The 10 of 2010: Lucia Athens, Austin's Chief Sustainability Officer
One of the world’s leaders in sustainable building is out to ensure Austin’s leading eco status.
Lucia Athens is the first “chief sustainability officer” for the city of Austin, a somewhat forbidding job title that evokes images of a stern cop who slinks down our alleys, peeking into our blue recycling bins and issuing tickets for the various eco-infractions we’re guilty of making from time to time. Lucia Athens doesn’t hand out tickets for putting greasy pizza boxes in the recycling bin, but the modern environmental movement has succeeded so well at making all of us feel responsible for saving the earth—and guilty if we don’t—that to hear Austin now has a chief sustainability officer conjures notions of lock-step compliance.
You can stop worrying. Athens has a simple explanation of what she does: “I want to make it easier for people to do the right thing,” she says. She thinks of her vocation as the “sustainability concierge” for Austin—someone who’s a trusted resource for citizens who are curious about how to live sustainably, whether those citizens are corporate or individual Austinites. Athens doesn’t directly manage each of Austin’s many environmental initiatives, but she is in charge of making the crucial links among those various programs so that the city’s sustainability efforts are clear to the public and present a unified, thoughtful policy intended to make Austin a beautiful, eco-friendly place to be.
A licensed landscape architect and San Antonio native, she began her career in public service in Austin, working for the city’s Water Efficiency Program in 1987, later working on the team that developed the city’s standards for its Green Builder Program, the first of its kind in the nation. She left Austin in 1994 and eventually settled in Seattle, where she led that city’s multi-million dollar green building program, instituting the world’s first LEED-based green building policy. The author of Building an Emerald City: A Guide to Green Building Programs and Policies, Athens has been part of an international community of leaders in the green building movement.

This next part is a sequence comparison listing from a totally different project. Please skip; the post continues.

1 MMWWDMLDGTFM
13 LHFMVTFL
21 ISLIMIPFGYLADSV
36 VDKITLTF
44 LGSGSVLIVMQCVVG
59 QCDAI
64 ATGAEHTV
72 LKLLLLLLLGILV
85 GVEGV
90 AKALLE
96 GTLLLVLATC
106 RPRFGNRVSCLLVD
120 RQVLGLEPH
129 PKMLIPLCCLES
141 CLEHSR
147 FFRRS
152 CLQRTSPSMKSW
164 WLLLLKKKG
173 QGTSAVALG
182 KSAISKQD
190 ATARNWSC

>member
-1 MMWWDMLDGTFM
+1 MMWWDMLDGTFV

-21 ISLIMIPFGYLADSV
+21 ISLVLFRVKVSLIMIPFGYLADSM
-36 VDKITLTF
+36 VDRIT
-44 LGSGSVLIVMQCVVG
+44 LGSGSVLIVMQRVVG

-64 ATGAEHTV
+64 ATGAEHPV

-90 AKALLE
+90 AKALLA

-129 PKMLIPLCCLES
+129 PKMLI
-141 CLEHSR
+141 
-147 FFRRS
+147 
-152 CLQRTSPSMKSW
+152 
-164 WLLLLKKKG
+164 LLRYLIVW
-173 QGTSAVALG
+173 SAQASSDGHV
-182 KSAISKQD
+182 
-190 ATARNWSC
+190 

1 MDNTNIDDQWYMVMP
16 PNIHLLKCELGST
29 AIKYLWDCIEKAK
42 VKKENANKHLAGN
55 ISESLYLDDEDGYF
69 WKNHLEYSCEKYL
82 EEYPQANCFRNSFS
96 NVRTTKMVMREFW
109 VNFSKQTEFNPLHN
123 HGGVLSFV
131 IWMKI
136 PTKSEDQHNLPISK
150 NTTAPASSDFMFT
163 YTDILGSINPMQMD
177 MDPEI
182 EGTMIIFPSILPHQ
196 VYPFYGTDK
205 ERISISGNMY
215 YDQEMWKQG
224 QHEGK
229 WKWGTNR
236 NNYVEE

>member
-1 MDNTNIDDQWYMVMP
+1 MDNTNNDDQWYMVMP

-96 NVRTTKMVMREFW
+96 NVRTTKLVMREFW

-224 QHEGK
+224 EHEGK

And despite the wide awareness of the environmental movement, Athens is out to change people’s minds. “I think some people feel like they have to give up something” to be eco-friendly, she says. “It’s a mind shift to realize, ‘I can have more’” by acting sustainably. By riding a bike to work, for example, you’re also getting in shape and connecting with your city and the outdoors. If you’re able to share tools with your neighbor, you don’t have to own and maintain as much stuff. “I think many of us still have this old-fashioned idea back to the Jimmy Carter era where the (energy efficiency) message was that we’re going to be wearing sweaters, shivering in the dark,” Athens says. “To me, sustainability means you can have more quality of life and more connections to your community.”
Growing up, Athens got a rare, up-close education in what it can be like to try to convince people of something they may not want to hear. Athens’ father was the head of the Sierra Club in San Antonio when the construction of the 281 freeway was a controversial issue there. “A columnist referred to my father as ‘the man with the Joe Stalin mustache and World War I aviator glasses,’” Athens recalls, laughing a bit at the memory. Environmentalists aren’t lampooned like that anymore just because they’re environmentalists, but “I’m very grateful to people like my father who were willing to be on that front line when it was not even close to mainstream,” she says. Her parents, frustrated that foreign films weren’t played locally, did something about it by forming the Cinema Society of San Antonio, raising enough money among their friends and other interested moviegoers to bring arthouse fare to San Antonio during the 1960s.
The tendency to create a solution to a problem rather than pout about it seems ingrained in Athens. She says Austin is in an enviable spot, poised to continue and advance its leadership role as one of the nation’s most sustainable cities. “There’s a great legacy to build on of things we’ve already done and innovations we’re currently advancing with the Pecan Street Project, the Mueller neighborhood, and our solar program,” she says. “And then there’s so many new challenges we need to address—and it’s an exciting time to be involved in this.”